As Chalcroft points out, the cost impact of major fires is more likely to be felt in lost production – and the knock-on effect on retailer contracts – than in damage to the premises themselves.

Of course, it would be wrong to paint a picture of insurance-driven standards operating over the heads of the regulators.

Health and safety regulations play a critical role in ensuring, for example, that both escape routes for personnel and access for fire-fighting are designed into a new building.

“The approval of officers from the fire service is required as part of the sign-off in order to comply with Building Regulations,”​ said Morley at Chalcroft.

There are other requirements when it comes to the fit between buildings and equipment.


At project management company Lorien Engineering Solutions, operations director Bill Treddenick said: “The Provision and Use of Work Equipment Regulations [PUWER], for example, states that any piece of equipment used in industry must be safe and fit for purpose.” ​Where appropriate, a risk review should be carried out.

Also important are the Dangerous Substances and Explosive Atmospheres Regulations (DSEAR).

As well as governing the safeguards around the storage of flammable liquids and other high-risk substances, DSEAR applies to any point in the process generating large amounts of dust.

“The process design has to be reviewed to assess whether there will be points of release and, if so, whether this will create an explosible atmosphere,”​ said Treddenick.

“In food, over the past five or 10 years, we have seen a better understanding of just how potentially dangerous dust explosions can be.”

Dust release (Back to top)

If dust release cannot be eliminated in the first place, it needs to be minimised, said Lorien. And if it cannot be avoided, safe design, cloud prevention, the removal of all points of ignition (such as electrics) and good housekeeping procedures (dust clean-up) will be required.

Strict maintenance schedules can play an important part in minimising fire risk. The maintenance of electrics and cabling is essential, and sometimes requires a thorough review.

As with dust explosions, Lorien identifies this as an area where one high-profile case can prompt many other companies to review their own processes and infrastructure.

“Around three years ago, the Müller Wiseman dairy near Droitwich was hit by an electrical fire, which started in the switch room,”​ said Treddenick.

“That sent out a signal that the same thing could happen to other factories. It prompted several of Lorien’s customers to carry out important reviews of their own.”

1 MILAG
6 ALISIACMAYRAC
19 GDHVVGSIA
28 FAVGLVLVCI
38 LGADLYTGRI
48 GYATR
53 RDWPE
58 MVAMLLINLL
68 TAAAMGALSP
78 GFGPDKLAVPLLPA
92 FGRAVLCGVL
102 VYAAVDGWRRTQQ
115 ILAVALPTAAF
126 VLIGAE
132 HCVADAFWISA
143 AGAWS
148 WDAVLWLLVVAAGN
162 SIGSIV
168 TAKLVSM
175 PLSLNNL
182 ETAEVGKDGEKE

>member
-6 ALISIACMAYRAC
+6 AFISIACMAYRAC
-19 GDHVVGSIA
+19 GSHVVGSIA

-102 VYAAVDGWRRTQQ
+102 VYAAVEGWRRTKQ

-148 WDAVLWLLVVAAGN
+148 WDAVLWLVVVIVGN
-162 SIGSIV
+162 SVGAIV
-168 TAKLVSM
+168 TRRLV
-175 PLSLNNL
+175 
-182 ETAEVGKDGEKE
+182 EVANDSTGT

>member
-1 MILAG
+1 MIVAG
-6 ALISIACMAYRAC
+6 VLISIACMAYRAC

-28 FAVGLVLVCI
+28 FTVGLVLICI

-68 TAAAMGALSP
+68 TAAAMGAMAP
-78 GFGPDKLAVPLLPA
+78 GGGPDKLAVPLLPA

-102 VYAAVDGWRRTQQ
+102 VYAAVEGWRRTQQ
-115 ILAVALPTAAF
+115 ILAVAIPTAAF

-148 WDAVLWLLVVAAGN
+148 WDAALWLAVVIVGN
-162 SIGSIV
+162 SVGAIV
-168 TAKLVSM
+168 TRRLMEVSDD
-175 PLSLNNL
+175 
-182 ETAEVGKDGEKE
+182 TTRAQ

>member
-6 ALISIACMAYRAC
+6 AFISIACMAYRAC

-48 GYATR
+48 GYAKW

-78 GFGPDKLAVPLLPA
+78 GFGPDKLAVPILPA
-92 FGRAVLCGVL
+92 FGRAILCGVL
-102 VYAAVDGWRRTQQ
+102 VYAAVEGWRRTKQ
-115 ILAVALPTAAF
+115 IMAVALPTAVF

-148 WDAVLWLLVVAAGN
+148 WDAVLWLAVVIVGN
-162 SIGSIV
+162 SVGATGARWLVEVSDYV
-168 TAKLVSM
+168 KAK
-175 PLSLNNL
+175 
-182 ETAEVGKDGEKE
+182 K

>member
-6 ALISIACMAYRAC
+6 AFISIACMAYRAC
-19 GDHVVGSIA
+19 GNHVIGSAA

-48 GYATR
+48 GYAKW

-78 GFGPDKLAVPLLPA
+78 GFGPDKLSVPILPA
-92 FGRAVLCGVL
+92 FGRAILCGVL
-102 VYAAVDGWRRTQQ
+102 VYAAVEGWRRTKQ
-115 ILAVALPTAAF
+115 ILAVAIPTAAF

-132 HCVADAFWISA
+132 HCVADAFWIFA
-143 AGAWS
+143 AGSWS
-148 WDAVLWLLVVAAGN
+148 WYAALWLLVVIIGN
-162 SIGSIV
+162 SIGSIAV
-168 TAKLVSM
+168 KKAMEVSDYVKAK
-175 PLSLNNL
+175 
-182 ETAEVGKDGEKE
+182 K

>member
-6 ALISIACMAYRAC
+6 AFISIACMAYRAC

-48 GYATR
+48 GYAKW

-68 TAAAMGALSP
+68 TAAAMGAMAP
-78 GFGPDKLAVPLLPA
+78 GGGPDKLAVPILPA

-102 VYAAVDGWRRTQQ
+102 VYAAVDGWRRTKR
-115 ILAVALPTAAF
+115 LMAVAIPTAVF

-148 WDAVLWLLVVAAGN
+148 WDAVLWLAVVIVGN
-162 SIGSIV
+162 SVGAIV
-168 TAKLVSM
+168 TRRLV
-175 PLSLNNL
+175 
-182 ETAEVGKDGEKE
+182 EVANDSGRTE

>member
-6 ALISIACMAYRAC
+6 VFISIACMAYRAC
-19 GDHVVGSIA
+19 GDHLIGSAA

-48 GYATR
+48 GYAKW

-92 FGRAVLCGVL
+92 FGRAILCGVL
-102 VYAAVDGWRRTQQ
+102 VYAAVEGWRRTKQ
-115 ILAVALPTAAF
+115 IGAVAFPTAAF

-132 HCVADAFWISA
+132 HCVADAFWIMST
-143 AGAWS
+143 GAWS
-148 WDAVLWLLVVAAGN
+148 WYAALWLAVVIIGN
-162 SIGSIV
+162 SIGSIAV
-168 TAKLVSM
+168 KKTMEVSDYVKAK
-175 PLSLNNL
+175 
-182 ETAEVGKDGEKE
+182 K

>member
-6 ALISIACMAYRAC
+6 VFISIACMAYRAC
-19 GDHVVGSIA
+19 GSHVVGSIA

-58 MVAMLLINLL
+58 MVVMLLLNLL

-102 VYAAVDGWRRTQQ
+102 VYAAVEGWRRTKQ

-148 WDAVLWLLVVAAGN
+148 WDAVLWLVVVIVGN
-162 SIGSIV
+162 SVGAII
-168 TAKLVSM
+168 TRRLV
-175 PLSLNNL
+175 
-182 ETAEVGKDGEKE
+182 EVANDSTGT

In this case, where necessary, sections of equipment and cabling were taken out and replaced over a period of time, said Lorien.

The challenges are often similar whenever a plant with any sort of longevity requires upgrading to reduce fire risk.

“It’s usually not so much a technical as a logistical challenge,”​ Treddenick said, pointing out that the main priority will probably be minimising the impact on production.

“You need innovative ways of proceeding such as, for example, replacing a ceiling from above rather than from below.”

Impact mitigation in the event of a fire can go beyond compartmentation and other construction strategies, of course. Day at Lockton said:

“Expenditure on additional measures such as general building sprinkler systems and spot-protection such as water mist, carbon dioxide or wet chemicals on deep-fat fryers and other hazardous plant, such as travelling band ovens, may be justified.”

In fact, many believe these are measures that should be more tightly regulated. In certain areas, said FM Global, UK fire legislation for commercial property lags behind other countries in Europe.

“Astonishingly, the current legal requirement in the UK is for sprinkler systems to be fitted in warehouses of 20,000m2​ or more,”​ Kirby explains.

“This compares with legal thresholds of 1,200m2​ and 2,000m2​ respectively in Germany and Spain.

“The Association of British Insurers has called for the compulsory installation of sprinklers in new premises including warehouses of over 2,000m2​.

“Many organisations, including the Fire Protection Association and the London Fire Brigade, support this proposed modernisation of fire safety legislation.”

But, of course, better to prevent the fire occurring in the first place than limit the damage when it does.

Arson remains the largest single cause of major fires, and there is a commonly-held belief that there is little that can be done about this in design terms.

Not so, said Lorien’s Treddenick. “I’ve carried out a lot of safety reviews. “It’s surprising how often you see cardboard compacting or waste product bins under the eaves of the factory.”

Related topics: Hygiene, safety & cleaning